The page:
Or…What America will look like if Trump wins.
The Philippines elected a Trump lookalike. So far, all it has gotten them is mass murder in the streets.
President Duterte perhaps emboldened by no foreign power (the US) putting their foot down on the murders of thousands of people accused of drug using or trafficking, seems to believe in his own “tough guy” talk. It is a sad thing to say, but the big powers really don’t give a damn what you do to your own people in your own country. Mass incarceration and murder are just fine. The problem with most of the tinpot dictators, is they get to smelling their own odor, and believing its like Honeysuckle. And wandering into international politics and the carefully choreographed balance of power between the big boys. That almost always results in said dictator eating a bullet, or hanging by a rope by either a “internal” coup, or a few thousand Marines. The one notable exception being Castro…But his survival wasn’t due to lack of trying by the US over several decades to kill him.
So the question is, as things continue to spiral out of control…Is the next US President going to involve us in an “Intervention”…Which is nothing more than politics-speak for war.
Hope Duterte doesn’t think his new “friends” in China are going to save him from a 9mm to the head.
And no…It isn’t about the drugs. If he stuck solely to that…He could conceivably wind up a National Hero.
Philippine mayor, on president’s drug list, killed in jail cell
Philippine police killed a town mayor in his jail cell in a purported gun battle, the second killing in a week of a politician linked to illegal drugs under President Rodrigo Duterte’s brutal crackdown.
Rolando Espinosa Sr., the mayor of the town of Albuera in the central province of Leyte, and a fellow inmate were shot dead before dawn Saturday after they fired at officers who staged a raid in search of firearms and illegal drugs in the provincial jail in Leyte’s Baybay city, police said.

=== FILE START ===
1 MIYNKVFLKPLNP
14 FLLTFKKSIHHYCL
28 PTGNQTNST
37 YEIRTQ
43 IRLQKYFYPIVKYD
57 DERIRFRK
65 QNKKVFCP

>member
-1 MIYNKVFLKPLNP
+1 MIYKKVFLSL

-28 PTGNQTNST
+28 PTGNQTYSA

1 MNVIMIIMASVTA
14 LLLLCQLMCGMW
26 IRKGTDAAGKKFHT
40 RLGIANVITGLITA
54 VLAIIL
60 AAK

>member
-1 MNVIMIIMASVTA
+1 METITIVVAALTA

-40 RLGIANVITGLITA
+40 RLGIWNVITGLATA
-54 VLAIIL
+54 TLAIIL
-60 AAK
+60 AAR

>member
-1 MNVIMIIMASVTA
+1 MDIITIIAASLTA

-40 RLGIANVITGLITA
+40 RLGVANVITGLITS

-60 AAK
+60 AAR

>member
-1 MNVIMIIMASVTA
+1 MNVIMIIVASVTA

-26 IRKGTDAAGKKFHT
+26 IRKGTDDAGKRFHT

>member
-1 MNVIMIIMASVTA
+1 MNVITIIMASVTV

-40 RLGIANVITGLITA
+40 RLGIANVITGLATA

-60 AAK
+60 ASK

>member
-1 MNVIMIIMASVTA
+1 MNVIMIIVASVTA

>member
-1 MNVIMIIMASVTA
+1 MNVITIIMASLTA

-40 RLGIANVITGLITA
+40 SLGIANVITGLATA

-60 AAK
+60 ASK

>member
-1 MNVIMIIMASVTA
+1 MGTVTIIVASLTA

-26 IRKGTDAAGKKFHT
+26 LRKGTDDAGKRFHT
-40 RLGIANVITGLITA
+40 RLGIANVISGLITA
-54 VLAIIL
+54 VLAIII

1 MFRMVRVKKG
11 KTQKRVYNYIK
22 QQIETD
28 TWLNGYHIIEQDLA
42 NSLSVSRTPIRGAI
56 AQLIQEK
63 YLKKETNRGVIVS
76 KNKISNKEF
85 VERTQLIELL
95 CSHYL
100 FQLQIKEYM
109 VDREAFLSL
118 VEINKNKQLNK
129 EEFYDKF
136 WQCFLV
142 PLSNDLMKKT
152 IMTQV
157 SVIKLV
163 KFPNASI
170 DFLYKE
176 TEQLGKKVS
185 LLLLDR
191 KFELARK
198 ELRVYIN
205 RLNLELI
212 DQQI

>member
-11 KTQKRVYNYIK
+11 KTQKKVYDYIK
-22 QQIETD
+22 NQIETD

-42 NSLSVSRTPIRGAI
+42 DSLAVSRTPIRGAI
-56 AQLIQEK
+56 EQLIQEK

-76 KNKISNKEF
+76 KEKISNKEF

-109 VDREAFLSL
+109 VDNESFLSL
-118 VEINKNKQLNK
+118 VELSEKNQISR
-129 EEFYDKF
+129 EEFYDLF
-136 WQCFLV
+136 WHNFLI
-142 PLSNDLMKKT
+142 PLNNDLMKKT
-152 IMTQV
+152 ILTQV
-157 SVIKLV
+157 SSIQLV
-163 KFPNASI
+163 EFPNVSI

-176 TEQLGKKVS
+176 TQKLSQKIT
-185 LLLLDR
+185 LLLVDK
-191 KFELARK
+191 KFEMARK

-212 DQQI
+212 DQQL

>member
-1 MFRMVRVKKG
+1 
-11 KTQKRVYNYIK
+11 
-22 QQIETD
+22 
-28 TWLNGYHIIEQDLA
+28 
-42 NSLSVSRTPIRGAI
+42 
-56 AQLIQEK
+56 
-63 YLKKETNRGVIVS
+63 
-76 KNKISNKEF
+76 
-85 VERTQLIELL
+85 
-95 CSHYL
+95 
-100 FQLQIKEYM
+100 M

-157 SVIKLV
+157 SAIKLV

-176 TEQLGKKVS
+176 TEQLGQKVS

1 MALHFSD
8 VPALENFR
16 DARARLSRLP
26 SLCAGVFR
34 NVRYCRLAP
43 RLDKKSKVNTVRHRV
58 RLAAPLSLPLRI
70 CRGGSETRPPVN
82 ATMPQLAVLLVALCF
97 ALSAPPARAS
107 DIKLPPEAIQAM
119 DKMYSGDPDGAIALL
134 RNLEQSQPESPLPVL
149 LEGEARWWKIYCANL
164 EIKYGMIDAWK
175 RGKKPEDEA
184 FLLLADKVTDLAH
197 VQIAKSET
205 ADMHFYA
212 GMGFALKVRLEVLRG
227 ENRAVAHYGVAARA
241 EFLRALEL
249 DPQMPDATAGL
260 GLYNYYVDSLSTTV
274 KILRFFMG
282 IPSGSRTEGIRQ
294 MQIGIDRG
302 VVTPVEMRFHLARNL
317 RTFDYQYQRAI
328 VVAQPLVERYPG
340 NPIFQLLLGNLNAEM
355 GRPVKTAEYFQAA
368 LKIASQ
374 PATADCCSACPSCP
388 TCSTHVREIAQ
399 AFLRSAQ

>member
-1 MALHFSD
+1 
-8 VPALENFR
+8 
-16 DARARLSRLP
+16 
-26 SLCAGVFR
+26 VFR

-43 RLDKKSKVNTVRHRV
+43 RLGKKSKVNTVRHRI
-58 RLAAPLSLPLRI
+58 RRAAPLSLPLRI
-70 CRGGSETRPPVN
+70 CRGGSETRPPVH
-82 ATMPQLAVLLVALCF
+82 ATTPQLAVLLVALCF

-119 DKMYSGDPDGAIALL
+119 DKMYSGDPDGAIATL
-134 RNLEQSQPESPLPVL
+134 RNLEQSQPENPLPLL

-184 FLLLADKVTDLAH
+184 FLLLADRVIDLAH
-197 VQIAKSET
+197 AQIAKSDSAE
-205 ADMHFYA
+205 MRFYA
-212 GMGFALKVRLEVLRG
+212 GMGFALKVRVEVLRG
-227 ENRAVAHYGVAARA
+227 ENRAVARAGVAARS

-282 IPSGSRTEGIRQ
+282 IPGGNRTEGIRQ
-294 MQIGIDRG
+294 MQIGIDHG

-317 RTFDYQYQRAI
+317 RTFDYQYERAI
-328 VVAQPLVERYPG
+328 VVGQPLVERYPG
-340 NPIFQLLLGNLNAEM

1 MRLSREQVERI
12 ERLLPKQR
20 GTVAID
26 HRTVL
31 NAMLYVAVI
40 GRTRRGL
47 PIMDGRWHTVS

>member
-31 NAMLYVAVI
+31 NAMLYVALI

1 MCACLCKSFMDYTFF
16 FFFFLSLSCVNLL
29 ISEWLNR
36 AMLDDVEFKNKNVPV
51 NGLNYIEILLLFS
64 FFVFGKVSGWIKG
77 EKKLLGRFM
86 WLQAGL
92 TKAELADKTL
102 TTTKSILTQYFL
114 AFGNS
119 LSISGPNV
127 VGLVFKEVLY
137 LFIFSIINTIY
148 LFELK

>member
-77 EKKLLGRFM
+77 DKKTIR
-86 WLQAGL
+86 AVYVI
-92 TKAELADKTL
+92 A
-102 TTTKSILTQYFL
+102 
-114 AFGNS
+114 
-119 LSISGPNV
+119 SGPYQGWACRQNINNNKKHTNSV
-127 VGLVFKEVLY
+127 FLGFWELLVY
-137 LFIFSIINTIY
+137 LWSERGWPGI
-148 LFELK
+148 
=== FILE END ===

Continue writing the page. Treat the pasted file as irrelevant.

Some officials and an anti-crime watchdog have called for an investigation of the circumstances of the killings, wondering how the mayor and the other inmate got hold of guns and what prompted them to clash with several policemen while in detention.
“Offhand, I can smell extrajudicial killing,” said Sen. Panfilo Lacson, a former national police chief, adding that the suspicious deaths were the “biggest challenge” to the credibility of the national police force, which is undertaking the anti-drug crackdown.
Last week, police killed another town mayor, Samsudin Dimaukom, and nine of his men allegedly in a gunbattle in the southern Philippines.
Espinosa and Dimaukom were among more than 160 officials named publicly by Duterte in August as part of a shame campaign. Espinosa’s son, an alleged drug lord, was arrested in the United Arab Emirates’ capital city of Abu Dhabi last month.
After being linked by Duterte to illegal drugs, Espinosa surrendered to the national police chief in August in a nationally televised event. He was later released, but was arrested last month after being indicted on drug and illegal possession of firearm charges.
Police estimate that more than 3,600 suspected drug dealers and users have been killed since Duterte took office on June 30. Many of those killed in the initial months of the crackdown were poor drug suspects, and police said “high-value targets,” including mayors and drug lords, would be their next target in a new phase of the crackdown that was launched late last month.
The unprecedented crackdown and killings have helped ease crime, but the U.S. and other Western governments, along with human rights watchdogs, have been alarmed and called for an end to the killings. One human rights advocate has called the killings under Duterte a “human rights calamity.”
Duterte has lashed out at President Barack Obama and other critics, saying he was dealing with a pandemic that has afflicted politics, corrupted even generals and threatened to turn the country into what he describes as a “narco state” similar to some Latin American countries.